The NBA MVP race has tended to follow a certain track over the past few seasons. In 2021, LeBron James was the early favorite, but Joel Embiid emerged in the middle of the season as a prime candidate as James faded. In 2022, the same thing happened, but with Stephen Curry as the early front-runner. The 2022-23 season started with Luka Doncic and Jayson Tatum as the Vegas darlings, but yet again, Embiid has barged his way into the proceedings.
On Saturday morning, Embiid had the fourth-best MVP odds in the NBA at plus-700 at Caesars Sportsbook. Not bad by any means, but behind Tatum (plus-600), Doncic (plus-450) and two-time defending MVP Nikola Jokic (minus-165). Fortunately for Embiid bettors, Saturday gave him a showcase opportunity against the favorite, and boy, did he deliver.
Denver took a 15-point lead into the halftime locker rooms, but Embiid exploded from there. He scored 28 points in the second half to finish with 47 total in a 126-119 victory. In the process, he tacked on 18 rebounds, five assists, three steals and two blocks to move the Sixers to 32-16, just two games behind the Boston Celtics for the No. 1 seed in the Eastern Conference and the best record in the NBA. As you'd expect, the bettors took notice.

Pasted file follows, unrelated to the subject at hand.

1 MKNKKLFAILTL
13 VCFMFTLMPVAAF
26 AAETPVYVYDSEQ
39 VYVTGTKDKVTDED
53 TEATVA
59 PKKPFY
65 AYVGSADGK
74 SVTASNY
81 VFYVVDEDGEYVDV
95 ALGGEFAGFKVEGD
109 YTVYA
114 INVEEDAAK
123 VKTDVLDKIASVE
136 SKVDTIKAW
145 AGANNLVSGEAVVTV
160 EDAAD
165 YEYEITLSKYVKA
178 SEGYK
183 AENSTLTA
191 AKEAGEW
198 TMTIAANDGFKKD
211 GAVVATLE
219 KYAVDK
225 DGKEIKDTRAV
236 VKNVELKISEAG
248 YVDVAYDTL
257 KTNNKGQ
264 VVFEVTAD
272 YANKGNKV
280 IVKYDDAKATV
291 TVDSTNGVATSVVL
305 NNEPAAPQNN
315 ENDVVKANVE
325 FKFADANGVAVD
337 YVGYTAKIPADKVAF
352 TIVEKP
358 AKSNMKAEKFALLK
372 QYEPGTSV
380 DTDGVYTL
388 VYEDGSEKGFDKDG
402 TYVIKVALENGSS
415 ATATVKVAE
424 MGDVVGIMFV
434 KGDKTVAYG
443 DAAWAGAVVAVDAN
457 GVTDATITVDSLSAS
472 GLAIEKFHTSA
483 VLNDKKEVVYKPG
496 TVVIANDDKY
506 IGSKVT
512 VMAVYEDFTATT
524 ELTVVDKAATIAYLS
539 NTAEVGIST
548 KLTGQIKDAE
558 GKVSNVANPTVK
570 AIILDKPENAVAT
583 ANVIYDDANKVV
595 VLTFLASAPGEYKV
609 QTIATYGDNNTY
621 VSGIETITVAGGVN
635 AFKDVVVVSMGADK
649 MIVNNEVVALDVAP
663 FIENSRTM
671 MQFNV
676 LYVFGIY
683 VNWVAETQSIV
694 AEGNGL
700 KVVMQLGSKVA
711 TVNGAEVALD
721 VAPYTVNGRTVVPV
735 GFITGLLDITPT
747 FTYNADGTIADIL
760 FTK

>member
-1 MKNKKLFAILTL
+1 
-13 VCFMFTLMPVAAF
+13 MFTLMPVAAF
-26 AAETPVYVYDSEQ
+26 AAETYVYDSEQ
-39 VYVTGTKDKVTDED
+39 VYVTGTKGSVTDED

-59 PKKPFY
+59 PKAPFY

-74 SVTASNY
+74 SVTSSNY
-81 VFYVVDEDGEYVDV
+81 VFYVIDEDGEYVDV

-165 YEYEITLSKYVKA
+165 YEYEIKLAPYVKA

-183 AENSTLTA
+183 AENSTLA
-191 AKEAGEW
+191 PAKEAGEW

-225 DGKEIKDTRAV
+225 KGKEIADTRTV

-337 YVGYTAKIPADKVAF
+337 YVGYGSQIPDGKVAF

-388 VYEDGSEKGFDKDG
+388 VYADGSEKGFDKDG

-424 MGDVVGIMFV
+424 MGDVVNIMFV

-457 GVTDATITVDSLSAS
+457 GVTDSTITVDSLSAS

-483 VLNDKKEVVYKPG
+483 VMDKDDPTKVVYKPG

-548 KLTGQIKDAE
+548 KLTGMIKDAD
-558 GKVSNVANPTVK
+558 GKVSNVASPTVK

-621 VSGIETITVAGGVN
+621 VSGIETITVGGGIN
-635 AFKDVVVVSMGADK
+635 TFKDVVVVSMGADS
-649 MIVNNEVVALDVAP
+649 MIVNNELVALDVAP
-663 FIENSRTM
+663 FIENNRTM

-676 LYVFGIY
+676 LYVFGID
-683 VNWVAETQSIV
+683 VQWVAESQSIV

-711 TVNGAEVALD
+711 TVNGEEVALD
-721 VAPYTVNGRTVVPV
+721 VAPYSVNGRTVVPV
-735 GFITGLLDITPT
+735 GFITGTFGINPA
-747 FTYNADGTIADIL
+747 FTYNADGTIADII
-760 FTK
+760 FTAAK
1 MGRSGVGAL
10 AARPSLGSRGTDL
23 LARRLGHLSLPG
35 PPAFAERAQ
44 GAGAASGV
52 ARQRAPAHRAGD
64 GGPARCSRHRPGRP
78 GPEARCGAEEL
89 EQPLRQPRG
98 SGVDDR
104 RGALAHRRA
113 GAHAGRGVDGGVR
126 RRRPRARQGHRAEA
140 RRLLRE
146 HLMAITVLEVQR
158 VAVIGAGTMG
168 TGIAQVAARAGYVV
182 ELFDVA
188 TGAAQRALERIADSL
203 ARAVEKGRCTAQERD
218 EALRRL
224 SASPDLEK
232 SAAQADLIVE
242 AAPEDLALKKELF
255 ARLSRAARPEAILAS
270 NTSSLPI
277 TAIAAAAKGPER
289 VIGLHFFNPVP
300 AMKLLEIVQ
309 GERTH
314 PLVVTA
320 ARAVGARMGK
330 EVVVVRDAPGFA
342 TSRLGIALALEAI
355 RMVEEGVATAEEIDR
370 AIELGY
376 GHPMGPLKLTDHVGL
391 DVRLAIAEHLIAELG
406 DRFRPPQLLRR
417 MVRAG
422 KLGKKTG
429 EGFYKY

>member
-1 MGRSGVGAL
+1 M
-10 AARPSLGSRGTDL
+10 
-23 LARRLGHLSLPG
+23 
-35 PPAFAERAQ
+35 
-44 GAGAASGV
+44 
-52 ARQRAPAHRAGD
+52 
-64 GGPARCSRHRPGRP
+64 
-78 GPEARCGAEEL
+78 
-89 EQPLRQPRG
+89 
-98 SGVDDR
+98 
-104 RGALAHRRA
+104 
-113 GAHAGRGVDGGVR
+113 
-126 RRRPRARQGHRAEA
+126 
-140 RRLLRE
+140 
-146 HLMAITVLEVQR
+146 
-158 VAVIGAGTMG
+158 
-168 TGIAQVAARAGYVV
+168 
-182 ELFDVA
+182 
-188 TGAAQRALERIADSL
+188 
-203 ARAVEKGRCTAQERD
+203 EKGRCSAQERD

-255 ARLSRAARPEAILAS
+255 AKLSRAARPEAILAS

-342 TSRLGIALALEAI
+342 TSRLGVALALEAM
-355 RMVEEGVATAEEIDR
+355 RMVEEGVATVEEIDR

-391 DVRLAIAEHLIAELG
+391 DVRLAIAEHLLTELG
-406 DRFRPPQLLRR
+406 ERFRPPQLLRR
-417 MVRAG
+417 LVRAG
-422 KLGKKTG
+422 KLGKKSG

By the time the final buzzer sounded, Embiid had moved to plus-450. Minutes later, he'd dropped again, all the way to plus-360. That's where he has settled for now, with both Doncic (plus-550) and Tatum (plus-850) trailing him. You'd be hard-pressed to find many games in history in which MVP odds shifted that much without injuries being involved.
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Of course, Embiid still has one major flaw to overcome if he's going to win the award: durability. Embiid has already missed 12 games this season. No MVP since Bill Walton in 1978 has missed more than 11, and the Sixers still have almost half of a season, as well as six back-to-backs, ahead of them. Embiid has missed at least 14 games in every NBA season he's played, and often misses more. Jokic has missed only seven games during this campaign and has never missed more than nine in a season. The gap between them is relatively small for now, but with all of that context, Jokic remains the safer bet.
Still, if Embiid can stay on the floor enough not to scare off voters this season, he has a great shot at the award. He's on track to win his second consecutive scoring title at 33.4 points per game on a career-best 53.2 percent shooting, and his 76ers have a legitimate chance to earn the NBA's best record. The race is far from over, but Embiid needed a game like this to wrestle control of the narrative away from Jokic. He's done it, and now the two will duke it out for the trophy for the next three months.